TIL: The same person who co-founded the Atari video game system, Nolan Bushnell, also founded Chuck E. Cheese. That has nothing to do with health policy, but hey, impress your family and friends with a fun fact at your Labor Day festivities.
1 big thing: Why there's no surprise bill backlash — yet
The bottom line: Hospitals have taken PR hits with the airing of surprise bills, but nothing suggests their practices will change in the short term.
Driving the news: The $109,000 heart attack bill, reported by KHN's Chad Terhune, went viral this week, and the hospital eventually caved by offering to wipe away 99% of the amount billed.
- This was an extreme example of a family getting blindsided, but "in smaller amounts, $10,000, $20,000, it happens all the time," KHN editor-in-chief Elisabeth Rosenthal told "CBS This Morning."
- More than half of U.S. adults "have been surprised by a medical bill that they thought would have been covered by insurance," according to a new survey from research group NORC at the University of Chicago.
- However, every American facing medical debt does not have their own personal investigative journalist.
The big picture: Drug prices have been in the crosshairs of lawmakers, and health insurers have always been a punching bag. But hospitals and doctors aren't attracting any large-scale movement to rein in pricing and billing tactics.
- "There's a huge amount of trust in the providers people choose to go to," said Caroline Pearson, senior fellow at NORC. "I think we've got a long way to go until we have backlash against those providers. But as insurance gets more complicated and out-of-pocket costs rise, we're going to see more and more surprise bills."
The other side: Ashley Thompson, SVP of policy at the American Hospital Association, said in a statement that "patients and their families should be protected from...unexpected medical bills," but "insurers have the primary responsibility for making sure their networks include adequate providers."
Looking ahead: Medicare for All and all-payer rate setting are the most direct ways to eliminate surprise bills, but the industry is not about to support those policies.
- America's Essential Hospitals, the lobbying group for safety net hospitals that presumably would have the most to gain from rate setting, has "no formal policy position" on Medicare for All.
2. The dire threat of antibiotic resistance
We need better screening and increased drug research into new antibiotics if we're going to head off a potential future with no effective medications to fight common infections like gonorrhea, syphilis, E.coli and staph, my colleague Eileen Drage O'Reilly reports.
Why it matters: Antimicrobial resistance is projected to be the top killer by 2050 — "outpacing even cancer," according to Amy Mathers, assistant professor at the University of Virginia School of Medicine.
- Keep reading the whole terrifying thing for more details.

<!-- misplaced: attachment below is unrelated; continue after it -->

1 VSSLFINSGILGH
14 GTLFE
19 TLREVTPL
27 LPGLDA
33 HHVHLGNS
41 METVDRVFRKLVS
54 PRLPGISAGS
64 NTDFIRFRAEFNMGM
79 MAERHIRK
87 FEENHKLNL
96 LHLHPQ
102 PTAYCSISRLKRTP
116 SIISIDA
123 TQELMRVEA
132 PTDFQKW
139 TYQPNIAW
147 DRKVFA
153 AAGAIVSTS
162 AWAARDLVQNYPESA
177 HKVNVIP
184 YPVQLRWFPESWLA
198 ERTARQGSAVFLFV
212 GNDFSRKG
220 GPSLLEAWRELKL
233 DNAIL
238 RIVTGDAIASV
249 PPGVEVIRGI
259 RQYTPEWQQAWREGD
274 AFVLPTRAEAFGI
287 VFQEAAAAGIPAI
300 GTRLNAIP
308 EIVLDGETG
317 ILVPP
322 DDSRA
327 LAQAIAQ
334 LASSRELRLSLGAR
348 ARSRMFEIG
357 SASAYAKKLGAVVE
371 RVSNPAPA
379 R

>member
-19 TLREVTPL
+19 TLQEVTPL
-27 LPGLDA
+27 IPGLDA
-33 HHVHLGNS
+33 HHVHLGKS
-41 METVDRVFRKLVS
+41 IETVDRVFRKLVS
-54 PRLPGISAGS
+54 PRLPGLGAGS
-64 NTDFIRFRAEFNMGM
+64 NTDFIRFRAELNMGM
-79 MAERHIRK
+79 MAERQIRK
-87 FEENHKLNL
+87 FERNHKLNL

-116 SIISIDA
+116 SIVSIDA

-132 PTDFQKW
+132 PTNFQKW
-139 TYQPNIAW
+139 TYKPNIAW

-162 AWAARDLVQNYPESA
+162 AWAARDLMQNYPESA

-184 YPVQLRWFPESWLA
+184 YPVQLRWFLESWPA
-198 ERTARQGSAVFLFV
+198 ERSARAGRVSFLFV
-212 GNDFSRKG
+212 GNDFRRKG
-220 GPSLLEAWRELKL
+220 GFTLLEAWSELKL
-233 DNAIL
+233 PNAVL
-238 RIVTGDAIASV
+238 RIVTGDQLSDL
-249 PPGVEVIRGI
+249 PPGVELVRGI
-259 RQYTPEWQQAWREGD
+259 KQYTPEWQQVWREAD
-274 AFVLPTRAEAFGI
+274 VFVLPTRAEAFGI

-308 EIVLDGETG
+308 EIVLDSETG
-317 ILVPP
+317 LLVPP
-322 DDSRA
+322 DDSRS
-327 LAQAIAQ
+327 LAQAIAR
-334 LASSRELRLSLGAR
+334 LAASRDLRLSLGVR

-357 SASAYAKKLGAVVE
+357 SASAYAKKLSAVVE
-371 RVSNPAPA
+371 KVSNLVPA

3. ACO yeah, new data
The Centers for Medicare & Medicaid Services has released new data on accountable care organizations that, on a high level, show the networks of hospitals and doctors saved Medicare money in 2017 and scored high quality marks.
By the numbers:
- True savings to taxpayers, attributed to nearly 500 ACOs, hover around $1 billion, according to Farzad Mostashari, the former top health IT official in the Obama administration who runs ACO startup Aledade.
- $1 billion is a lot of money, but that represents about 0.2% of what was spent on Medicare Parts A and B last year.
The bottom line: ACOs have reduced federal health care spending more than what skeptics expected. But there are still questions of whether ACOs could have reduced Medicare spending even more if hospitals and doctors were on the hook for paying back losses sooner and if there is a limit to how much they could really save in the future.
4. Looming pharma antitrust issues
The Federal Trade Commission plans to hold antitrust hearings later this year, and health care groups haven't been shy about telling regulators this month what they want done with the pharmaceutical industry.
What they're saying:
- Consumer groups teamed up with America's Health Insurance Plans to urge the FTC to "stop sham and anticompetitive transactions that unnecessarily delay generic drug and biosimilar competition."
- Former Rep. Henry Waxman told the FTC it should conduct a deep analysis of pharmacy benefit manager consolidation and how PBM contracts affect drug prices.
- PhRMA, building on its long campaign against PBMs, similarly wants pharmacy benefit rebates to be scrutinized.
Between the lines: The Hatfields and the McCoys still have guns pointed toward each other.
5. That's not how HIPAA works
File this under: "HIPAA being used as an excuse for anything."
Driving the news: New police body cam footage shows the editor of the Colorado Independent was handcuffed after police officers said she couldn't take photos of a man they were surrounding on a sidewalk, which led her to try to take photos of their badges. This exchange took place after one of the police officers said the editor could not photograph the man because it would violate HIPAA:
"There's also a First Amendment," the editor said. "Have you heard of it?"
"That doesn't supersede HIPAA," the officer said.
Reality check: HIPAA has absolutely nothing to do with taking photographs on a sidewalk.